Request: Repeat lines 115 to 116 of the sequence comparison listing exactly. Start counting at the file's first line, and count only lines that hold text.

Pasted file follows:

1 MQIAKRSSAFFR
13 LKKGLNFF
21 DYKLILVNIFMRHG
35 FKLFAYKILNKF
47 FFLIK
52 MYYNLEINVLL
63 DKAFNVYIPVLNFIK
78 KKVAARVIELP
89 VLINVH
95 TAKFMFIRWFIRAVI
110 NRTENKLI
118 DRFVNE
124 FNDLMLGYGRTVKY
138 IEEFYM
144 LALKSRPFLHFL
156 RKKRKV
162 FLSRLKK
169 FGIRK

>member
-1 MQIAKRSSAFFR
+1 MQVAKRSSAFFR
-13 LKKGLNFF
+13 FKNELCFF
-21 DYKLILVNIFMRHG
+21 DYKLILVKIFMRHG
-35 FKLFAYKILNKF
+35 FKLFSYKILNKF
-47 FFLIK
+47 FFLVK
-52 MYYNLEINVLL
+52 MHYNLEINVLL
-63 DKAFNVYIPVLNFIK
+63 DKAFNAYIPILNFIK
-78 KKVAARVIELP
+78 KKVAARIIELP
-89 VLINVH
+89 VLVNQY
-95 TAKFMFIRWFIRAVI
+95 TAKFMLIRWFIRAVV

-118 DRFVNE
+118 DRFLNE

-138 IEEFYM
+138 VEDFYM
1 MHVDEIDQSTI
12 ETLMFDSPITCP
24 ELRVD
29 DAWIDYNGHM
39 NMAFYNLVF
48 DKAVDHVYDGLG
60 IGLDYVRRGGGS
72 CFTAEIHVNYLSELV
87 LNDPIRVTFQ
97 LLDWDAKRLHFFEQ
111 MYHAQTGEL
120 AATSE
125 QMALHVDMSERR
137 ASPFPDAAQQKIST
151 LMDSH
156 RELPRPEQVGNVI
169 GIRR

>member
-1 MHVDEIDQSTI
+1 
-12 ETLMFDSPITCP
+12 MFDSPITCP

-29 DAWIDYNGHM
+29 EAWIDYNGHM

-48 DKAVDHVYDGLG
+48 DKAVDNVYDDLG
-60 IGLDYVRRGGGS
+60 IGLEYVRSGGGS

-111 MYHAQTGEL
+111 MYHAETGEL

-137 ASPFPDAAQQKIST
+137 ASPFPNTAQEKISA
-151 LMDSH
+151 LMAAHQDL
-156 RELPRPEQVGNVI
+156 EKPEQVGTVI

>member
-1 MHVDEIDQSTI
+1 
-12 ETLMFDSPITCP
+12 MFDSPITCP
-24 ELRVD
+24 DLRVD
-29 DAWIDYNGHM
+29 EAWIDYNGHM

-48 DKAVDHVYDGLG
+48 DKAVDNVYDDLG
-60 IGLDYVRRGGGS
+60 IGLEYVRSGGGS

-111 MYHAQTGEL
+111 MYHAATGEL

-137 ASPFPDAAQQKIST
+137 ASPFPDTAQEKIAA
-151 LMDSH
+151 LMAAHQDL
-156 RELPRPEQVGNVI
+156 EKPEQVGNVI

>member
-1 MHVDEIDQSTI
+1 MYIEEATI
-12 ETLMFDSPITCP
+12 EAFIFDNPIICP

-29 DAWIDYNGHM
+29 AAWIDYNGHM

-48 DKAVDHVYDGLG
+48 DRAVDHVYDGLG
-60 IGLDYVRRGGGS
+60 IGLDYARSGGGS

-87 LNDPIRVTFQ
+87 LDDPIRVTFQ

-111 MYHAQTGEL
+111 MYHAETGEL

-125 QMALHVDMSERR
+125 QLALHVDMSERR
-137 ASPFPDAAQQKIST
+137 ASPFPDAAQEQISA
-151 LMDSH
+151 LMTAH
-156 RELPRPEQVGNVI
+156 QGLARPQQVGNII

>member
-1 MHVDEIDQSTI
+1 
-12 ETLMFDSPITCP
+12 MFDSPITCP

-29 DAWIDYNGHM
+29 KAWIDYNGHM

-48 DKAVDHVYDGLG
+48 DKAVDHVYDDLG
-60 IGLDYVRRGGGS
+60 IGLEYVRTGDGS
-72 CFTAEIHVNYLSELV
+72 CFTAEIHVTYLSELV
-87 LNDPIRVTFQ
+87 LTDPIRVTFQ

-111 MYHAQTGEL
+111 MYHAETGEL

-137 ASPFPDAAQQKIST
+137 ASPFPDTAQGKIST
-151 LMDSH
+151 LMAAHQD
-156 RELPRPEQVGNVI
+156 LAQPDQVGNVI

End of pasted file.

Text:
+111 MYHAETGEL

-125 QMALHVDMSERR